With the wind whipping up whitecaps, the next dayís dive was to be at the same site but to me it wasnít worth the three-hour, round-trip drive, especially when I learned the other divers would be a group of Czechs learning to dive. I was happy to read The Girl with the Dragon Tattoo and roam Los Barriles. The next day, the seas flattened and we headed for Cabo Pulmo Marine Park, a common goal on calm days. On the first dive, among boulders reminiscent of a tumbled building, pinnacles spotted with gorgonia provided interesting relief to the landscape. Two stone fish were wedged in a narrow groove; a pair of jacks flitted by; there were plenty of spadefish, grunts, Moorish idols, butterfly fish and an endless array of white spotted, guineafowl and sharp-nose puffers. Simon gently lifted my foot off of a gorgonian as I was concentrating too hard on a balloonfish in a crevice. More of the same on the second dive, with two green turtles, a large green moray free-swimming and a patch of garden eels. The water temps were in the mid-80s but by the end of the dive, my old, three-mil, shorty wetsuit didnít keep the chill away. The dives were good, by Sea of Cortez standards, but in my short stay, none of the bigger guys -- schools of rays, mantas and sharks - - visited. But I know theyíre here, and Vista Sea Sports has a pretty honest Web site, with a decent description in its ďDive ReportĒ section of what to expect.

Rancho Leonero is a very nice yet isolated property, about four miles off the main highway down a sand road. My bungalow -- half a duplex, actually -- was basic, clean and roomy, with a large tiled shower, a comfortable king bed, a large dresser and a second door opening onto a tiled patio with a table, chaise lounge and partial ocean view. The restaurant overlooks the sea but doesnít take advantage of the view. While the bar was lively at night, most everyone was here to fish. Big-game fishermen seem to me wealthier, more glitzy and better dressed then us divers -- and certainly drunker because they donít have to stop fishing after their first drink of the day. On the two buffet nights I ate here, the food was good, hearty, uncomplicated -- a barbecue one night, Mexican on the other. In Los Barriles, a 15-minute drive from Rancho Leonero, there are several restaurants. One night, I sat at Baja Papaís East Cape Smokehouseís streetside bar and had a great smoked seafood plate. There are also several small Mexican spots and Tio Pabloís, a larger quasi-sports bar. Plenty of places with dinners in the $10-$15 range. Beers run about $3, margaritas average $6. Last time here, I rented an ORV to cruise the miles of beach but when I learned I needed to depart a couple of days earlier than expected, I let that pass.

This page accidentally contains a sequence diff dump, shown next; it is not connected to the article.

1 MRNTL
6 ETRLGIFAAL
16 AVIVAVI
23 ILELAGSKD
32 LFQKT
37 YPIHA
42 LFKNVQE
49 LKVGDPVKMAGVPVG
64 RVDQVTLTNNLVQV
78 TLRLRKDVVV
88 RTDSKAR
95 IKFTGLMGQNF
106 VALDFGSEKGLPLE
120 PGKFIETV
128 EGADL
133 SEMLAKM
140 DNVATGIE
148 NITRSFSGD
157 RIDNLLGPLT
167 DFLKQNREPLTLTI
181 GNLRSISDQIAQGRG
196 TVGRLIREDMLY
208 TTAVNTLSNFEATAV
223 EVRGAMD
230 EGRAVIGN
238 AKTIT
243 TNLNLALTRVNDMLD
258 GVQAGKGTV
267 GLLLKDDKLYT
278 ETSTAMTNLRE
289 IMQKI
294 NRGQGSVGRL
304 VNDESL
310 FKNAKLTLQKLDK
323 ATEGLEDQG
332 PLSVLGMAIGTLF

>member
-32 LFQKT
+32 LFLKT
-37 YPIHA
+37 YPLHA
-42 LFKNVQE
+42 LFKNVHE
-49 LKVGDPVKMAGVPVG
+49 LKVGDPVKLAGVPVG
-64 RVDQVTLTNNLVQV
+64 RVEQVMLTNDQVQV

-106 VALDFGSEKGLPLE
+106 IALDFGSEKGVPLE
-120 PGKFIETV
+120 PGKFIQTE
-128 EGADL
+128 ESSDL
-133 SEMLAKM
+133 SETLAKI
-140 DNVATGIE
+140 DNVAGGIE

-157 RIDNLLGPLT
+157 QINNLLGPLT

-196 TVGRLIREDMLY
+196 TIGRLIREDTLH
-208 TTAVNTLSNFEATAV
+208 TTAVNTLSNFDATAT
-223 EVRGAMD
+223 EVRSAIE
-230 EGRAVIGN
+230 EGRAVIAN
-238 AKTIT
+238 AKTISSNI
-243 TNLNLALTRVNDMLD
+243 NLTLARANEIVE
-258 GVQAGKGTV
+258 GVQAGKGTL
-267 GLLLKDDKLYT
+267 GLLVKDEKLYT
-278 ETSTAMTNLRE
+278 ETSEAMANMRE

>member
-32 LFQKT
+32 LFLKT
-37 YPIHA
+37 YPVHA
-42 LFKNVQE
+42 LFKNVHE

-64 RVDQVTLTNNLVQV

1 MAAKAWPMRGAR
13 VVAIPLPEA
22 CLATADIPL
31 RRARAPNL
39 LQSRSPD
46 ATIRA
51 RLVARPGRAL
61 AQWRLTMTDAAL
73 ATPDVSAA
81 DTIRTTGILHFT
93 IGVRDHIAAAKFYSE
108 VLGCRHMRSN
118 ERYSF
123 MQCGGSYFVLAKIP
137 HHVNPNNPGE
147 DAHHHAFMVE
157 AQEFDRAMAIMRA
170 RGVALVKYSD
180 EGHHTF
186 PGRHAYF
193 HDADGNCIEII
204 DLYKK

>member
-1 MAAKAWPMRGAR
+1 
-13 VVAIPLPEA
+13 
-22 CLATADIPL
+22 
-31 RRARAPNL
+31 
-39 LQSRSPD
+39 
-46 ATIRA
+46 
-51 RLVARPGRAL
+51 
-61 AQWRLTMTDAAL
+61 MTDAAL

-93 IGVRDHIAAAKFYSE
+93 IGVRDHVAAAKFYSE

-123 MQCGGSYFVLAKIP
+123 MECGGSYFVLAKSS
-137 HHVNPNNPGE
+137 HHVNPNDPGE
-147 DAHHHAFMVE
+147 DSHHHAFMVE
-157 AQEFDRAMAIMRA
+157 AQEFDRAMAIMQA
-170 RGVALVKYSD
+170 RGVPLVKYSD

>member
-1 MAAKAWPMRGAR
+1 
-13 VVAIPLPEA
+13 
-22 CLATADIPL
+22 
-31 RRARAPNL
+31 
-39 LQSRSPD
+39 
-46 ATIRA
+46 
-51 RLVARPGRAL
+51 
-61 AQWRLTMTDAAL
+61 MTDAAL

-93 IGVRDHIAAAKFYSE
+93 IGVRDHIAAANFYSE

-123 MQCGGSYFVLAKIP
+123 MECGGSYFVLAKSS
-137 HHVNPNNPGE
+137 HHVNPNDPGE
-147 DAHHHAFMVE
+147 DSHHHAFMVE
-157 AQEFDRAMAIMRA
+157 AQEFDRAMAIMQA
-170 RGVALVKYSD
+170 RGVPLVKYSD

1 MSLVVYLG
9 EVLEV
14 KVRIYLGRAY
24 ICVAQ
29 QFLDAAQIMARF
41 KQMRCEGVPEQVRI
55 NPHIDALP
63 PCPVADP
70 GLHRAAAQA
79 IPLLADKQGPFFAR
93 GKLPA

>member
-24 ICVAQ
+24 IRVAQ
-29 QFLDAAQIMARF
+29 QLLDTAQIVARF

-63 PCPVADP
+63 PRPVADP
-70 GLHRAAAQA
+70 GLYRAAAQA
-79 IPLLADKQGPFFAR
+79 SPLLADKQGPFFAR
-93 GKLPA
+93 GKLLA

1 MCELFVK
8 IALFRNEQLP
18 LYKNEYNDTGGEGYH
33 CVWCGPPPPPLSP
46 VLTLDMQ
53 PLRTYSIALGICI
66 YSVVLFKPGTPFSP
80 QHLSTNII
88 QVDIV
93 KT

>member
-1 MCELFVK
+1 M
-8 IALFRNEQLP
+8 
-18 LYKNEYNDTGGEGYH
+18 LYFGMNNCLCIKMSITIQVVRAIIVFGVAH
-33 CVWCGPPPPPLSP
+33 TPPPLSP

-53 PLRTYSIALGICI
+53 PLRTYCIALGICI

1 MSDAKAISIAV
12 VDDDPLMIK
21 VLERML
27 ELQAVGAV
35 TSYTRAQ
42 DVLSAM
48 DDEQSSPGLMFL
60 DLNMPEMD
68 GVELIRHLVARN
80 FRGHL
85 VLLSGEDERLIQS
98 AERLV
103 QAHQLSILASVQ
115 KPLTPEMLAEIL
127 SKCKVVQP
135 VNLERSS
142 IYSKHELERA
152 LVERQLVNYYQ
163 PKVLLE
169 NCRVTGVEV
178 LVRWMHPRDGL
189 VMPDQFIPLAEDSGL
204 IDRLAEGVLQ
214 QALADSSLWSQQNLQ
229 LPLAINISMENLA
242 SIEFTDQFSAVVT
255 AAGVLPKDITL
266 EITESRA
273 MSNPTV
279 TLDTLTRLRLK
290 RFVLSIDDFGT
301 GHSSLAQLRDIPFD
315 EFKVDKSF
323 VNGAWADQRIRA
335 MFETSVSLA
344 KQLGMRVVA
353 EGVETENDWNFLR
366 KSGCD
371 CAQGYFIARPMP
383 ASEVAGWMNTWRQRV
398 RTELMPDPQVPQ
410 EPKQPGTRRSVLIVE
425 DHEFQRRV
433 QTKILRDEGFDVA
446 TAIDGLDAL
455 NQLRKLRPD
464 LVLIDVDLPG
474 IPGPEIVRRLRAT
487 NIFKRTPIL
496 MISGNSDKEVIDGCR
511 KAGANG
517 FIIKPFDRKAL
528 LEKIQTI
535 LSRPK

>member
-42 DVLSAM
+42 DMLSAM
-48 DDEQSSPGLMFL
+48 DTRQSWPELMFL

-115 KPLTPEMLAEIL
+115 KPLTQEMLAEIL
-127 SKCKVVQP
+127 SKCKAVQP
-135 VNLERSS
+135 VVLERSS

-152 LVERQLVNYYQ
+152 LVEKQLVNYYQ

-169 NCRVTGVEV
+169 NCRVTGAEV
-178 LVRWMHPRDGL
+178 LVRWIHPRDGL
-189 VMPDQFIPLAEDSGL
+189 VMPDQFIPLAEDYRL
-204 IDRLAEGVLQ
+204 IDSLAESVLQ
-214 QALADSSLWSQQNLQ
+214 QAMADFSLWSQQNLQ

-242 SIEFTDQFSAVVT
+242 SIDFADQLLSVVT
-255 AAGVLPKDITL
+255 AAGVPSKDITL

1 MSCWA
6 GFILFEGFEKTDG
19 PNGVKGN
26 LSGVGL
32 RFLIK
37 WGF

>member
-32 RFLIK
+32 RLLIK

Truth is, I like the East Cape a lot. Yeah, the gringos are here, creating a Barrio Americano, but itís off the beaten path. To dive Cabo Pulmo, itís certainly easier to stay at Cabo Pulmo itself, but if you donít mind an hour-long ride in Vista Sea Sportís small panga -- essentially the equivalent of a Boston Whaler -- youíll find more to do here. For West Coasters, itís a perfect very-long-weekend destination.

-- Ben Davison

Vista Sea Sports, Baja California, MexicoDiverís Compass: A two-tank dive at Cabo Pulmo was a pricey $125; Vistaís Web site ( has links to the local hotels, and its boat picks you up at the hotel docks at 7:30 a.m. . . . Rancho Leonero rates run from $150 to $250 a night, double occupancy, and include all meals ( . . Hotel Palmas de Cortez, on the beach along the main drag in Los Barriles, is recently renovated, with a large swimming pool, bar and restaurant; a good choice if you want to walk to restaurants or have a long beach to stroll ( . . . Driving is no sweat, roads are good but winding at times; you can find major car-rental agencies at the Cabo airport, or your hotel can arrange transportation to and from the airport . . . The dollar seemed to be the main currency at the local restaurants; English is spoken everywhere . . . Winter water temperatures fall below 70 degrees but are in the mid-80s in September and October.